We love our animals here on the farm, and that includes the ones we will be eating. We treat them with respect, honor their sacrifice, and grant them the dignity of a life lived to its fullest (albeit a short life, it is a good one).
We have countless visitors here, many of them from the city, who criticize this way of life: "How can you eat an animal you raise and love?" My response to that is simply, "How can you eat an animal that suffered a miserable existence in a factory farm, where it couldn't even turn around because conditions were so crowded, where it laid in its own excrement and was pumped full of nasty steroids, hormones, antibiotics, and chemicals?" (As of yet, not one of these remarks have come from a vegetarian. Having spent 15 years myself as a non-meat eater, I would not have much of an answer to someone who has made that ultimate sacrifice in the name of mercy towards animals.)
But I am at a moral crossroads in my life, having reverted back to eating meat: either I face up to where my steaks come from, or I don't eat them at all. If I can't stomach the idea of killing an animal for my dinner, then I shouldn't be eating meat, plain and simple.
As millions of us file into the grocery store each day to buy our meat, it appears we have lost touch with where it comes from. That nicely packaged steak WAS a cow, and those delicious looking pork chops WERE once a pig, and unless you are buying free-range or organic meat, I guarantee you that animal probably had a miserable life in a factory farm (especially if it is cheap meat).
Look at the difference in photos. The one above is our pigs, hanging out in their pasture, with a sprinkler hose running so that they can cool off and wallow in the mud (a pig's absolute favorite thing to do). Here is the typical way a factory farm pig spends its days:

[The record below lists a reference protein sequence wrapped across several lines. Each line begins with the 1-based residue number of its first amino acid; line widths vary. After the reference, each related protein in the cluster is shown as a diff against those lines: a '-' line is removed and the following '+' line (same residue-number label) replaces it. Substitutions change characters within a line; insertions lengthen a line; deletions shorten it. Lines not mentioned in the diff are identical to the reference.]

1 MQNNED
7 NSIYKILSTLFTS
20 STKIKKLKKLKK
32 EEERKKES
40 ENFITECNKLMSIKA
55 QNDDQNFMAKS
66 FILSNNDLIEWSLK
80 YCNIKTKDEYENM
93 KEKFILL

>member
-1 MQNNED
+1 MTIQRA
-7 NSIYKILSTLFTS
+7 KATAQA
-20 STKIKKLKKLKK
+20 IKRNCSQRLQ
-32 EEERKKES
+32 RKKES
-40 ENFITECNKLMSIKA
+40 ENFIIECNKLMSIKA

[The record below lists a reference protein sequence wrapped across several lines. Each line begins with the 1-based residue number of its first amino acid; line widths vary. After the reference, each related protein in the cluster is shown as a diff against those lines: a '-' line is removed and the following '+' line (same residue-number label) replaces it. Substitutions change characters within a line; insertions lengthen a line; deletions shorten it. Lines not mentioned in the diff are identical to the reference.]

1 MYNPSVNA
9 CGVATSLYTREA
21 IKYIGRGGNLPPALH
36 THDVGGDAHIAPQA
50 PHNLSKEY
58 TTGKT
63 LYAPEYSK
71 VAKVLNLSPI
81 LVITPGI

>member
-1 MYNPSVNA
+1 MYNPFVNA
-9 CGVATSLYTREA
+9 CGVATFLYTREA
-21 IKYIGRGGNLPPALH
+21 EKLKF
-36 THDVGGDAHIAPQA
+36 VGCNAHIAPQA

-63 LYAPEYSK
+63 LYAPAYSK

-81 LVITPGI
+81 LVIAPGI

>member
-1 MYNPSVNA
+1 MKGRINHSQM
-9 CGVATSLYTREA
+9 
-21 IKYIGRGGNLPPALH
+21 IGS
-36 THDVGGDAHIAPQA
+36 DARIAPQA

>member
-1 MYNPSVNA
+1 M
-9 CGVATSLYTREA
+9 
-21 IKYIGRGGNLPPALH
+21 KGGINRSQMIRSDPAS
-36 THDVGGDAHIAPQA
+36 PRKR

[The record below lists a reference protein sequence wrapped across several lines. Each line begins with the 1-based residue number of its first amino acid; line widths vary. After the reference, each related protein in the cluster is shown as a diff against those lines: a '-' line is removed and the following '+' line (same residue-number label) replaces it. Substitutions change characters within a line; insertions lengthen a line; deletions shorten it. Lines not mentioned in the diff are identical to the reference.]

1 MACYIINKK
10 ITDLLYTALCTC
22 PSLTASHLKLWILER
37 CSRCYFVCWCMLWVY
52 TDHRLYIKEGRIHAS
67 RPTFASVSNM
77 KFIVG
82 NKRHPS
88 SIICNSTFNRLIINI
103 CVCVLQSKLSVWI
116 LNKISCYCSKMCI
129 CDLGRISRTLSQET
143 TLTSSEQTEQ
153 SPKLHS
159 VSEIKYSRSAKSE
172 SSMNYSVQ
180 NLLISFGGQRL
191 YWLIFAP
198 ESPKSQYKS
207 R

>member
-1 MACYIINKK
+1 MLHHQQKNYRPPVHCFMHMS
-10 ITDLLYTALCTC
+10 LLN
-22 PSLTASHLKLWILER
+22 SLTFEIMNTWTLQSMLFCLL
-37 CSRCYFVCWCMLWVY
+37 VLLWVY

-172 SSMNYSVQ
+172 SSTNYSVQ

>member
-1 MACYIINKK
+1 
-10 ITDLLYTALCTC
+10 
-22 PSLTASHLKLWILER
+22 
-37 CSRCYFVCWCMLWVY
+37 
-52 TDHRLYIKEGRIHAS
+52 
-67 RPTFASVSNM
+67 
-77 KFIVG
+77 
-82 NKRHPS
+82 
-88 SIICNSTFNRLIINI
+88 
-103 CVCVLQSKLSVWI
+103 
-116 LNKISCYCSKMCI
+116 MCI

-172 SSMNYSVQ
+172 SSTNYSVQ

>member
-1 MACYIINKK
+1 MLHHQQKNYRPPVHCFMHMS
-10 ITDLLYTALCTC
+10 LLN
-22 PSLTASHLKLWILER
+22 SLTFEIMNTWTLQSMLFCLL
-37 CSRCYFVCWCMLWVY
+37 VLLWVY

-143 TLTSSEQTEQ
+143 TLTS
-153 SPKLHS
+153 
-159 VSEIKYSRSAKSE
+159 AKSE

No, it will not be easy to butcher our pigs. I love them. I wake up every morning and look forward to their antics. I talk to them, croon them, scratch their backs. And I also give immeasurable thanks for their sacrifice. They will die so that I may live. In return, I will give them fresh air and grass and room to wallow and roll and play, and all the healthy food they can possibly eat, and I won't give them hormones or steroids or chemicals or antibiotics that they don't need. And I won't yell at them, or hit them, or denigrate them in any way. And when the end has come, I won't force them into a truck and drag them to a cold and heartless slaughterhouse- instead, the butcher will come here and let them die in peace, in their home. It may not be much, but it is the least I can do.
I have come to realize our here in the country that part of my mission in life is going to be to help raise awareness of our food culture. I am not saying we should stop eating meat (although, in truth, I think that would be grand), because I realize there are many, many people who will not go that route for their own perfectly justifiable reasons (like me). But I do believe we need to open our eyes to the horrors of factory farming and stand up for our food, insisting that we treat the animals we eat with dignity and respect, if not for the sake of the animals' well-being, then for our own health. Factory farmed meat is not healthy for us or the environment!
Here is a video that is not too gruesome (believe me, there are some horrible videos of factory farms out there that make me sob), but gets to the point:
And if you need yet another reason we need to end factory farming, check out this article on the link between factory farming and potentially deadly disease outbreaks among humans: